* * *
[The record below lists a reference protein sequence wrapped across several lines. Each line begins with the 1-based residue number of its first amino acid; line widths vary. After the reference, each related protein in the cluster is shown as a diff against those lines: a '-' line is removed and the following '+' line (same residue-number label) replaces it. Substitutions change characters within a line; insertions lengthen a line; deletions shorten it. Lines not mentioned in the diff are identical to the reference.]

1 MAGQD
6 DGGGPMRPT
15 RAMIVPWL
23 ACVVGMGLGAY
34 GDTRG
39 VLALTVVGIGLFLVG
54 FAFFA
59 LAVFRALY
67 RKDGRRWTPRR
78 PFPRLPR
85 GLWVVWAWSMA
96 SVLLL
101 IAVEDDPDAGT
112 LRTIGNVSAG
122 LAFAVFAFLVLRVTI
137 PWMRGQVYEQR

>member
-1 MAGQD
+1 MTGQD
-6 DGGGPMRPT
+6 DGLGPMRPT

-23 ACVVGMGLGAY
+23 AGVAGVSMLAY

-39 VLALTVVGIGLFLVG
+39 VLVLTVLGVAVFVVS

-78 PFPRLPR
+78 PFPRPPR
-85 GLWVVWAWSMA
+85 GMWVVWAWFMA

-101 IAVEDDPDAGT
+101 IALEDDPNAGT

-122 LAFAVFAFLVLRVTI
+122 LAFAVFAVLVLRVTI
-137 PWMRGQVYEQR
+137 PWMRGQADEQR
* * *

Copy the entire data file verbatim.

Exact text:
[The record below lists a reference protein sequence wrapped across several lines. Each line begins with the 1-based residue number of its first amino acid; line widths vary. After the reference, each related protein in the cluster is shown as a diff against those lines: a '-' line is removed and the following '+' line (same residue-number label) replaces it. Substitutions change characters within a line; insertions lengthen a line; deletions shorten it. Lines not mentioned in the diff are identical to the reference.]

1 MAGQD
6 DGGGPMRPT
15 RAMIVPWL
23 ACVVGMGLGAY
34 GDTRG
39 VLALTVVGIGLFLVG
54 FAFFA
59 LAVFRALY
67 RKDGRRWTPRR
78 PFPRLPR
85 GLWVVWAWSMA
96 SVLLL
101 IAVEDDPDAGT
112 LRTIGNVSAG
122 LAFAVFAFLVLRVTI
137 PWMRGQVYEQR

>member
-1 MAGQD
+1 MTGQD
-6 DGGGPMRPT
+6 DGLGPMRPT

-23 ACVVGMGLGAY
+23 AGVAGVSMLAY

-39 VLALTVVGIGLFLVG
+39 VLVLTVLGVAVFVVS

-78 PFPRLPR
+78 PFPRPPR
-85 GLWVVWAWSMA
+85 GMWVVWAWFMA

-101 IAVEDDPDAGT
+101 IALEDDPNAGT

-122 LAFAVFAFLVLRVTI
+122 LAFAVFAVLVLRVTI
-137 PWMRGQVYEQR
+137 PWMRGQADEQR